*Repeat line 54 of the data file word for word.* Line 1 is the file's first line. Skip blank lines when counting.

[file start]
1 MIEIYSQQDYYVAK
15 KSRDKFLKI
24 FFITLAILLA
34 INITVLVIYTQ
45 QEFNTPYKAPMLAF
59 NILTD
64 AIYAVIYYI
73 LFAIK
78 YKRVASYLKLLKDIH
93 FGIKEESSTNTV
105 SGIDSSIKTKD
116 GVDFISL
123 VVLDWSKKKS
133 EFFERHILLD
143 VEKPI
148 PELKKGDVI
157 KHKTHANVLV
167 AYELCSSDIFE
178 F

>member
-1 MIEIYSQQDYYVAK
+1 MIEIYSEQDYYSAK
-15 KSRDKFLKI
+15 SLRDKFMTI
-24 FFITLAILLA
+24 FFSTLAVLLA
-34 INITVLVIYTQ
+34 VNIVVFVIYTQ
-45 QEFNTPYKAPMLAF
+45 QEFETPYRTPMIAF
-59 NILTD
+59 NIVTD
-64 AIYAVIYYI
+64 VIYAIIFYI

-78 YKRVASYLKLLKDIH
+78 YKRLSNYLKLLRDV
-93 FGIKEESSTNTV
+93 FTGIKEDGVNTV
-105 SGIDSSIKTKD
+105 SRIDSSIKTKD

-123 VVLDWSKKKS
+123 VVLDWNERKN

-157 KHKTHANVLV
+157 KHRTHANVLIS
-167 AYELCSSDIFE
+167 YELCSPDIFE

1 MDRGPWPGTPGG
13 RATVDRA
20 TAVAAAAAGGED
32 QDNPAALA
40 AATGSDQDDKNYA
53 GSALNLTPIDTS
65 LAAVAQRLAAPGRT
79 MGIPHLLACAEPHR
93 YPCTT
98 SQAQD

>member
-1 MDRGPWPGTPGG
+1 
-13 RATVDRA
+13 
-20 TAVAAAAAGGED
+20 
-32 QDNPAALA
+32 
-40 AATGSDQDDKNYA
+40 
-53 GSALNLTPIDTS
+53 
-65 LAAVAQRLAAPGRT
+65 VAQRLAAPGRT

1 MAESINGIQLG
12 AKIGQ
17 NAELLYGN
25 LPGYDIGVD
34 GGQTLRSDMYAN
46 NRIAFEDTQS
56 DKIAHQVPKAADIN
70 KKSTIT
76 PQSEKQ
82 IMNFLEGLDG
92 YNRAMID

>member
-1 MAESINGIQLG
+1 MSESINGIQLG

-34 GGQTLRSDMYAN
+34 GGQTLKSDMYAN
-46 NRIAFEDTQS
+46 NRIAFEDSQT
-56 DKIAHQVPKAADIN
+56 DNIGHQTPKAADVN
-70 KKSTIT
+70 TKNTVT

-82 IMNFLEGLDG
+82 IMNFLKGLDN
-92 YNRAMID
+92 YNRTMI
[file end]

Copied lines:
79 MGIPHLLACAEPHR